Rail ticket prices 'treble' since privatisation

The old railway station building at Eggesford in mid Devon UK on the picturesque line running through the heart of Devon linking
The old railway station building at Eggesford in mid Devon UK on the picturesque line running through the heart of Devon linking



Independent analysis has revealed that some rail fares have almost trebled since privatisation, twenty years ago. The most shocking fare rise came from First Great Western, where a peak walk-on return fare between Bristol and London has shot up 246% to £197 since 1995. In the same time inflation has increased general prices just 77%

The research was done by Barry Doe, an independent expert, for the Transport Salaried Staff Association. He assessed prices on the ten most popular routes, and discovered that all of them had vastly outpaced inflation - rising between 141% and 246%.

Union general secretary Manuel Cortes said: "The private rail industry has taken all the gain while passengers have suffered all the pain." He is calling for a one year fares freeze from next January, adding: "We want to end this annual persecution of passengers which started after privatisation."

The top ten rises (anytime return fares to London) between 1995 and 2015

Bristol 246% to £197
Manchester 243% to £329
Liverpool 232% to £309
Cardiff 216% to £218
Birmingham 211% to £168
Glasgow 178% to £361
Nottingham 172% to £160.50
Leeds 159% to £249
Newcastle 148% to £308
Edinburgh 141% to £313
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Defence

The train companies argue that these are the prices paid when people buy on the day and want the flexibility to return at any time. They say that the vast majority of people buy their tickets in advance, and so pay less than this to travel - or have a season ticket, which costs a fraction of the price.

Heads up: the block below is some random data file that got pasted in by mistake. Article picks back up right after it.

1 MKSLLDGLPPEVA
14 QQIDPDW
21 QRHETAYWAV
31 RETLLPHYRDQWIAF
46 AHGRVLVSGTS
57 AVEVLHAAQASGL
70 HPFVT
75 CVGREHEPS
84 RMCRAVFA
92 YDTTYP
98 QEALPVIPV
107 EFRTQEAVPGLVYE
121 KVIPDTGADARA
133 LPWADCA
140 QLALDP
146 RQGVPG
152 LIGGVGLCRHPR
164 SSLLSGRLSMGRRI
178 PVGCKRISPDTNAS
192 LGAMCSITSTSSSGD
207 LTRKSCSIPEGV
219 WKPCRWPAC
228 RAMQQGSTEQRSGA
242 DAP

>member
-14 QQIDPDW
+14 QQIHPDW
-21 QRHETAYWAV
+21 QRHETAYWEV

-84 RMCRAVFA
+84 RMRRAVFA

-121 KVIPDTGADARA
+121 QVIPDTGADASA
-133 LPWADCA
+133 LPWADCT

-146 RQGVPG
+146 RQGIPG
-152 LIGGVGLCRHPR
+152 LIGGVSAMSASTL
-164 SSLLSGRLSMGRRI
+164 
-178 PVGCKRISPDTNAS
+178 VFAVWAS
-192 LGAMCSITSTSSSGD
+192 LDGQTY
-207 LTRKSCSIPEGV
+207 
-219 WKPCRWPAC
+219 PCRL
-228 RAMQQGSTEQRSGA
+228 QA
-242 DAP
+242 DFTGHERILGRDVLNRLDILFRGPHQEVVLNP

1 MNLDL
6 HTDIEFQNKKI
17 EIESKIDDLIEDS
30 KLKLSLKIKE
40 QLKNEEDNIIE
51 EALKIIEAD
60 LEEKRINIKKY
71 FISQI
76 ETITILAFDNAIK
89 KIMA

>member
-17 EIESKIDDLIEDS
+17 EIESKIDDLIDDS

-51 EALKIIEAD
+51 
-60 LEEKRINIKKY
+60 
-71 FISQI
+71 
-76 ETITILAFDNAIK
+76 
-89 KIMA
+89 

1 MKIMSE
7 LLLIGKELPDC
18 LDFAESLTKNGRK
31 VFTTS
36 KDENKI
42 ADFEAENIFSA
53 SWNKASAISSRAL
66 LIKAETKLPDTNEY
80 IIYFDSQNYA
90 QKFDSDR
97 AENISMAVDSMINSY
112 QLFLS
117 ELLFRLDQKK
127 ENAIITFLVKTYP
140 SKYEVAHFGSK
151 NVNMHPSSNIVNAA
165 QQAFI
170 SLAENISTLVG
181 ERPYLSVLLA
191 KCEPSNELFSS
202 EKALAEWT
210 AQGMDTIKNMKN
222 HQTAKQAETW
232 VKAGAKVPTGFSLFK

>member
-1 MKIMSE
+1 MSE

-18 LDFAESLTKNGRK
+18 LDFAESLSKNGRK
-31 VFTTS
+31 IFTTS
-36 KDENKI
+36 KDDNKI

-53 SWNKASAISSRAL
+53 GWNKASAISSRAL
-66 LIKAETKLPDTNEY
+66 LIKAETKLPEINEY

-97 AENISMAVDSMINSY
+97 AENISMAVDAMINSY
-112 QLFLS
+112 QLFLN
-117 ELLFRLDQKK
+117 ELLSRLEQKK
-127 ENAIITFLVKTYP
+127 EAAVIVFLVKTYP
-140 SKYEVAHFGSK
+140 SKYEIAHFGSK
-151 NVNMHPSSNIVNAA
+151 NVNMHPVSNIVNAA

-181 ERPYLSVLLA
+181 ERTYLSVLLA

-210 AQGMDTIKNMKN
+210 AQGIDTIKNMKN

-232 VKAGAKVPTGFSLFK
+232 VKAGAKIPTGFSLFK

The Rail Delivery Group has also taken exception to the figures. It said in a statement: "The TSSA's figures are misleading in the extreme focussing only on the most expensive fares. The average price paid for a single journey was £5.17 last year, compared to £5.14 in real terms in the mid 1990s. This helps to explain why passenger numbers have almost doubled over the same period, contributing to a fivefold increase in money going back to government to reinvest in a better railway."

Huge costs

However, you cannot argue with the fares themselves. The AA calculates that pence per mile for most cars is between 19p and 25p. Assuming you pay the top end of that, a return trip from London to Bristol (factoring in fuel, tyres, service labour costs, replacement parts, parking and tolls) would cost you around £60. That's less than a third of the price of the train.

In fact, there are a number of cheap flights that would get you far further for less. EasyJet and Ryanair could get you a short break in Berlin for less than £90 at the beginning of February, while Monarch could get you a return trip to Rome for £133, and EasyJet could fly you to Switzerland and back for £83.

It's hard to find many forms of transport that don't compare favourably to taking the train. It begs the question of whether the rail companies have a leg to stand on when defending these rises.

But what do you think? Let us know in the comments.

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